The Meaning of khrónos in Ancient Greek: A Diachronic Perspective BibTeX Bookmark OpenURL There’s a Noam Chomsky Graphic Novel in the Works and it Looks Amazing An artist and a PhD candidate are currently attempting to fund and create a graphic novel based on an interview with famed anarchist Noam Chomsky. llustrator Luke Radl and writer Jeffrey Wilson are working on the project, to be released by AK Press. A graphic novel about a dude talking sounds kind of boring, but Radl and Jeffrey plan on making it interesting by injecting illustrate scenes of the many historical events Chomsky peppers into his arguments. Their Indiegogo explains:

Google Ngram Viewer The Google Ngram Viewer is an online phrase-usage graphing tool originally developed by Jon Orwant and Will Brockman of Google, inspired by a prototype (called "Bookworm") created by Jean-Baptiste Michel and Erez Aiden from Harvard and Yuan Shen from MIT. It charts the yearly count of selected n-grams (letter combinations)[n] or words and phrases,[1][2] as found in over 5.2 million books digitized by Google Inc (up to 2008).[3][4] The words or phrases (or ngrams) are matched by case-sensitive spelling, comparing exact uppercase letters,[2] and plotted on the graph if found in 40 or more books during each year (of the requested year-range).[5] The Ngram tool was released in mid-December 2010[1][3] and now supports searches for parts of speech and wildcards. The word-search database was created by Google Books and was based originally on 5.2 million books published between 1500 and 2008.

They Live They Live is a 1988 American satirical science fiction horror film written and directed by John Carpenter. The film stars Roddy Piper, Keith David, and Meg Foster. It follows an unnamed drifter (referred to as "John Nada" in the film's credits) who discovers the ruling class are in fact aliens concealing their appearance and manipulating people to spend money, breed, and accept the status quo with subliminal messages in mass media. They Live is based on the 1963 short story, "Eight O'Clock in the Morning" by Ray Nelson. At release it was number one in the box office, but sales soon suffered, though the film was nominated for two Saturn Awards. They Live has since become a cult film.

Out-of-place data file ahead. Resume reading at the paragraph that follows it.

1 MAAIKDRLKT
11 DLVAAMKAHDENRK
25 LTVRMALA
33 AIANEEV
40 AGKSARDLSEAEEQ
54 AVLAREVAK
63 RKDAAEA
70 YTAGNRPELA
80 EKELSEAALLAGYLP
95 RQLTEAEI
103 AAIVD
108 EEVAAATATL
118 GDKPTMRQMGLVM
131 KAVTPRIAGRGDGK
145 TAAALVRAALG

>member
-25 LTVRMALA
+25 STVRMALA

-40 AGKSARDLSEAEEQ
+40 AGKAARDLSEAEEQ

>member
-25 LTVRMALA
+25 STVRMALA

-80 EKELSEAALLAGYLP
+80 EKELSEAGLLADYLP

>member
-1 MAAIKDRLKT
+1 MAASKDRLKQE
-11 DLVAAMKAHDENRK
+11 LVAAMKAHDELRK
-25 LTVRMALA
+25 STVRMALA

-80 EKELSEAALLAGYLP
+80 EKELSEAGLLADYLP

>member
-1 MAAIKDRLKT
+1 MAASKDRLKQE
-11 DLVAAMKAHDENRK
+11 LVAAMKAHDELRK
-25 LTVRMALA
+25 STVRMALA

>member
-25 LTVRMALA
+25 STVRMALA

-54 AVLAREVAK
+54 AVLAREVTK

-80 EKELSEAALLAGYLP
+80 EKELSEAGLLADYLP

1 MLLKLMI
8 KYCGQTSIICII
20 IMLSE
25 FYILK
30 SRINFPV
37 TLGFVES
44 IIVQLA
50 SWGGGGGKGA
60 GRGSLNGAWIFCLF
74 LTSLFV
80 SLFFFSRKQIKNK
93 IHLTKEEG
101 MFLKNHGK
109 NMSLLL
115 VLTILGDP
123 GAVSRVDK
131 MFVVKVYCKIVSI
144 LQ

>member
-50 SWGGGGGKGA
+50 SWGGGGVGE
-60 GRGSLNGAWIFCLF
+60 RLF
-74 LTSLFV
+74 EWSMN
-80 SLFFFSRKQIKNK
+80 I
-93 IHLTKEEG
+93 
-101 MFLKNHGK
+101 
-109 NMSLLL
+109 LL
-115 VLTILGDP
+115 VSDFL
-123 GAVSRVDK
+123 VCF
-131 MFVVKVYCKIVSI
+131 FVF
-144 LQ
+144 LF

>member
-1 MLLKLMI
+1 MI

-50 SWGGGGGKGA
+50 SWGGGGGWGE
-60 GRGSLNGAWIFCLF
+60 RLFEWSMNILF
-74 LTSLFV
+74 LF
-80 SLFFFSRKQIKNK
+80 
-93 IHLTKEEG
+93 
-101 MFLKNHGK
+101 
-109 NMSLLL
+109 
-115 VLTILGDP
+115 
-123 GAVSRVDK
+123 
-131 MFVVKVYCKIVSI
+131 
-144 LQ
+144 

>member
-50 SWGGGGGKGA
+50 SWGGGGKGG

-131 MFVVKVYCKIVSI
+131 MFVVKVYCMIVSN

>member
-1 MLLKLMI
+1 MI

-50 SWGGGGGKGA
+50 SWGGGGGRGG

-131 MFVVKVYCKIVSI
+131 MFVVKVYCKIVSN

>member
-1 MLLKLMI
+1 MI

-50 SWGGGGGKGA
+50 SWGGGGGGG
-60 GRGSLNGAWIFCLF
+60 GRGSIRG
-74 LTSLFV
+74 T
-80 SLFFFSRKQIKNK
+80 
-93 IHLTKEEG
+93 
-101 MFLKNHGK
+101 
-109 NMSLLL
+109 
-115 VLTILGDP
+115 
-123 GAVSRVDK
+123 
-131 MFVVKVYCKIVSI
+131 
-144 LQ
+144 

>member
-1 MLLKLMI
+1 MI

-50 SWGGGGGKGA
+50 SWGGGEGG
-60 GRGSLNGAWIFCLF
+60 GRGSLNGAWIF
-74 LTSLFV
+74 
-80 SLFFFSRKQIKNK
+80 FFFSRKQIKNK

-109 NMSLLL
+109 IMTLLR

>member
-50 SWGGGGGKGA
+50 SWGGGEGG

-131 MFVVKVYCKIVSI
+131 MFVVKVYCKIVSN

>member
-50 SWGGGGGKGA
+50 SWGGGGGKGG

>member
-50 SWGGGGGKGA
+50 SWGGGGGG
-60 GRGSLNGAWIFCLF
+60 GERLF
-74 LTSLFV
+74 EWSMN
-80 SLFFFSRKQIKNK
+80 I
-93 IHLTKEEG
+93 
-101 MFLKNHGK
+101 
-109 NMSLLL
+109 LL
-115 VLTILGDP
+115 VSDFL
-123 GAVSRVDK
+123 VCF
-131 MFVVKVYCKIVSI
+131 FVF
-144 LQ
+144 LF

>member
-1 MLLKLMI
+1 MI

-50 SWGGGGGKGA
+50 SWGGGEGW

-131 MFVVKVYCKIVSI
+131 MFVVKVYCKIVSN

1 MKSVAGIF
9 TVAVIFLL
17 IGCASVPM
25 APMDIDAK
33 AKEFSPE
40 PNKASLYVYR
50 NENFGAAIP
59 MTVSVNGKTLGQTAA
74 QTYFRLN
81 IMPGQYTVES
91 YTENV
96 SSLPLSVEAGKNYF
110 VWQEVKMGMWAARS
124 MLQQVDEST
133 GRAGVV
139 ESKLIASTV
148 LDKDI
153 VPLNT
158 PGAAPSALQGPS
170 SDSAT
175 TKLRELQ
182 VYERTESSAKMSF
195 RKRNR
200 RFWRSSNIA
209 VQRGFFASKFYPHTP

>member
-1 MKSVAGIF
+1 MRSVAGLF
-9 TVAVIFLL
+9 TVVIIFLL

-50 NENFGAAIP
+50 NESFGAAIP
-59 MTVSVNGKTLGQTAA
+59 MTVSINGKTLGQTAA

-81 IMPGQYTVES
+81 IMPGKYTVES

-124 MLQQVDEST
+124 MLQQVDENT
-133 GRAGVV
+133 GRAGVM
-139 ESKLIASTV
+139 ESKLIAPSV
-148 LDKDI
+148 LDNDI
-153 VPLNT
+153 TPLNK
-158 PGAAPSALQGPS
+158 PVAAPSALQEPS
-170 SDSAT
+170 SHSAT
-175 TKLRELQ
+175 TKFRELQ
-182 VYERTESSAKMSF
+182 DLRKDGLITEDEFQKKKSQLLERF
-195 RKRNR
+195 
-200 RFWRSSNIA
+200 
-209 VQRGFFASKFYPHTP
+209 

The School of Life London Life’s too short for bad books – but with a new book published every 30 seconds, it can be hard to know where to start. That’s why The School of Life set up a bibliotherapy service: to guide you to those amazing but often elusive works of literature, both past and present, that have the power to enchant, enrich and inspire. In a consultation with one of our bibliotherapists, you'll explore your relationship with books so far and be asked to explore new literary directions. Perhaps you're looking for an author whose style you love so much you will want to devour every word they've ever written. Perhaps you’re about to trek across China and need to find ideal travel companions to download onto your kindle.

Comparetive and Historical Linguistics in the 19th Century - Essay - Enotik Comparetive and Historical Linguistics in the 19th Century The 19th century * was the era of the comparative and historical study of languages (especially of the Indo-European l-ges); * saw the development of modern conceptions, theoretical and methodological of comparative and historical linguistics, and the greatest concentration of scholarly effort and scholarly ability in linguistics was devoted to this aspect of the subject; * prevailed the opinion that linguistics was mainly historical study; * applied ideas of primary historical view of l-ge. Pre-19th century * involved historical work on l-ges as sporadic, because people’s suggestions and researchers remained in isolation; * developed by a continuous succession of scholars; * each new thinker had little to build on or to react to; * scholarship focused on a specialized field of theory and practice; * mostly Germans or scholars trained in German built up the subject on the basis of what had been done.